ArticlesIntroductionWere there none who were discontented with what they have,the world would never reach anything better.—Florence NightingaleIn any journey, moving forward takes one step at a time. Academia’s charge is to createpathways in which transformation can take place through learning. For the faculty and staff whoguide those on this journey, the work should also be transformative through their interactionswith students and their investment in each student’s success. For the universities that embarkedon a journey to create pathways for veterans and military-connected students to become nurses,failure was not an option as they stepped into unknown territory. The journey of transformingmilitary medical service members into bachelor-prepared nurses not only changed the career ofthe service members, but it changed the universities and faculty as well. This journey remainsmission critical for each university and school of nursing.The journey started with what we know. Veterans bring with them vast skills in leadership,accountability, trust, teamwork, and especially values central to nursing and healthcare. Theskills veterans learned in military life and service provide the potential student with criticallyneeded experience in leadership and teamwork. People look to veterans for guidance. Indeed,military life more than adequately prepares veterans for careers in healthcare. This is centrallytrue for those who served in the military medic and Hospital Corpsman communities.Compassion is also another key value. Military community life teaches a service member notto judge others, but rather to be compassionate regardless of differences and variation. Takenas a whole, these qualities are also the foundation to becoming a successful nurse (Cox, 2019;Hassan, Jackson, Lindsay, McCabe, & Sanders, 2010; Steele, Salcedo, & Coley 2010).Based on the Health and Human Services strategic plan for fiscal year 2013, HealthResources and Services Administration (HRSA) created a grant for developing pathways forveterans into nursing bachelor’s degree programs. Davenport University, Wayne State Universityand Florida International University received grants as part of the HRSA Veterans to Bachelorof Science in Nursing (VBSN) funding. Based on the original number of grants (nine), budgetsawarded, and project work plans approved, HRSA estimated that approximately 1,100 veteranswould obtain their BSN degrees by the end of the grant project period. Creating innovativeways to award credit to veterans for prior military medical training and experience was the maingoal of the program.Many universities have military-based recruitment, enrollment, and retention strategies.However, the question was how to recruit and retain military students within a rigorousnursing program. In this article, three universities share stories of their success and strategiesimplemented to address the challenges faced when helping veterans make the transition tobachelor-prepared nurses.The VBSN students had different backgrounds, service branches, and experiences. Earlyon, all three schools noticed that it was essential to listen to the voices of the veterans. Theschools needed to adjust and accommodate to students who had military service, employmentand other obligations. For example, students who were in the reserves had to drill on theJournal of Health and Human ExperienceVolume VI, No. 2 147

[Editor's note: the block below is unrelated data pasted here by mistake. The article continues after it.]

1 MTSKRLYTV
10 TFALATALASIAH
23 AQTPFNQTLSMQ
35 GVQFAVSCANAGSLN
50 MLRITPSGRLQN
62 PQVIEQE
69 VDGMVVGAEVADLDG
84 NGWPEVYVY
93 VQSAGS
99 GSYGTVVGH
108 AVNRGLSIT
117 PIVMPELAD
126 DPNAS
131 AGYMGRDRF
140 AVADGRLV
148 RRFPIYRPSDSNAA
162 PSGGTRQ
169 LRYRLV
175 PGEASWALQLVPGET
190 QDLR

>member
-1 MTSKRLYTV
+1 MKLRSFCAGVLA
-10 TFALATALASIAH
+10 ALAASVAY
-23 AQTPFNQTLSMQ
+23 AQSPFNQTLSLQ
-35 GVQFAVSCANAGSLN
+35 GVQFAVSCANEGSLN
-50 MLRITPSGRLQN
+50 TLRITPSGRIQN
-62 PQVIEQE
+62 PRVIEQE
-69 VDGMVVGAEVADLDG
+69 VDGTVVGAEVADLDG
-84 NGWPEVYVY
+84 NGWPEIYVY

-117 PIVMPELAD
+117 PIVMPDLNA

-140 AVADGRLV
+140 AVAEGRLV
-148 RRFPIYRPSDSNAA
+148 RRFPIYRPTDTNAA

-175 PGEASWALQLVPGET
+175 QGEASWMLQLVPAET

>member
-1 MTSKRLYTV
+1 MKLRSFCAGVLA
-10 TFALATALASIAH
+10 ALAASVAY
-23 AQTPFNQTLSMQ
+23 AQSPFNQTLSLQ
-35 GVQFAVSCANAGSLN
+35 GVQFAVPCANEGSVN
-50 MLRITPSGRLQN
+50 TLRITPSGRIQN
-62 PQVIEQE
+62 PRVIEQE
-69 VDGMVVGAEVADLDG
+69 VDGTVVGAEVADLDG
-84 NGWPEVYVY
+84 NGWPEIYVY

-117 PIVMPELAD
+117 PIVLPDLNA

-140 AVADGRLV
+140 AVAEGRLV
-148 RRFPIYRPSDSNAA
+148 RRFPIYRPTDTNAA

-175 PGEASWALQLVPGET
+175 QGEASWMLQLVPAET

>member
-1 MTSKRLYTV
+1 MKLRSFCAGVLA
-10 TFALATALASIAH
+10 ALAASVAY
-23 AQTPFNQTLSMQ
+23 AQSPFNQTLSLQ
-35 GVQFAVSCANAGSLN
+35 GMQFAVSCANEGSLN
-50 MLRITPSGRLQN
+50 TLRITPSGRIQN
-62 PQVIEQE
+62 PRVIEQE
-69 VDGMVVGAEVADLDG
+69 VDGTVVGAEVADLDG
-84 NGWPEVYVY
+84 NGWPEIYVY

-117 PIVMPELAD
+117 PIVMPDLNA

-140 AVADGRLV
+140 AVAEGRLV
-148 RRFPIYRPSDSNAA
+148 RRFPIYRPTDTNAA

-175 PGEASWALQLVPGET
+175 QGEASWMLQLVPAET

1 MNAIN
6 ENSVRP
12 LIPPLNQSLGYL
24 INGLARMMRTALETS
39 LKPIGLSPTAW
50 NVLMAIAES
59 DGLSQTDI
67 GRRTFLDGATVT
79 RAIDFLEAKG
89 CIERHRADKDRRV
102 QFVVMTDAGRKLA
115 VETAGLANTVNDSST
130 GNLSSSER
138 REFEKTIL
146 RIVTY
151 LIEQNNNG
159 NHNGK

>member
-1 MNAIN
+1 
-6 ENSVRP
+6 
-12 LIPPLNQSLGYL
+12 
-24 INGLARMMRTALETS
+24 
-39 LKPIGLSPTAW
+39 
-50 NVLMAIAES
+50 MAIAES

Articlesweekends. Others had returned recently to families and needed to maintain employment forfinancial reasons in addition to attending school. Overall, the experience of working with VBSNstudents helped faculty listen more closely to the needs of all nursing students. The purposeof this article is to describe the recruitment and retention strategies of three universities thatdeveloped VBSN programs.Recruitment Strategies: Opening the DoorEach of the universities has a long history of recruiting military service membersand veterans. However, recruitment into nursing programs can be challenging due to thecompetitive nature of admissions for university nursing programs. For example, many veteranshave found that their credentials were inadequate for acceptance into a typical nursing program.The recruiting strategies that had been used by each of the universities may have excludedveterans with minimal college credits or American Council on Education (ACE) approvedtransfer credits. (ACE evaluates post-secondary classes and assigns college credit by identifyingequivalent courses.) All universities involved in this grant found that identifying veteranswho were interested in enrolling in their BSN program was more difficult than anticipated.Identifying veterans or active military members who may want to transition to academiarequired a customized recruitment approach. All three universities found having recruiterswith military experience helped establish a trusting relationship between the veteran and theuniversity. Also, personalized and timely responsiveness was key to maintaining the trustingrelationship and essential to bringing students into each nursing program. Initially, strategiesfocused on how to help the student navigate the application process. As veterans entered thenursing programs, it became apparent that faculty needed to acquire a basic understanding ofmilitary culture.Davenport UniversityApplicants to the Bachelor of Science Pre-Nursing (BSN-PL), Mable Engle NursingProgram (MENP) at Davenport University (DU) are often recruited by multiple universities.Although DU has successfully recruited veterans since its founding shortly after the Civil War,this new nursing pathway required a different, more nuanced outreach to veterans. After ayear of struggling to identify viable applicants, grant funds were repurposed to include hiringa recruiter with military medical experience, thus enabling potential recruits to speak withanother military person throughout their recruitment to the university as the single pointof contact. The opportunity to speak with someone who could answer questions about theprogram and about the transition to life as a student in a civilian institution was invaluable. Thispersonal touch was often cited by VBSN students as the reason for finalizing their decision toattend school at DU. Building rapport with potential applicants was important for a successfulapplication submission. Quick turnaround and responsiveness helped develop a trustingrelationship between the veteran and the university. Because the recruiter was headquarteredin the Eastern Time zone, applicants were able to communicate with him about the VBSNprogram from Iraq, Afghanistan, Korea, Guam, etc. at a time that was feasible for them to talkon the phone.Because DU is not located near any active duty military installation, the marketing planincluded billboards throughout Michigan as well as digital and social media advertising on148 Volume VI, No. 2Journal of Health and Human Experience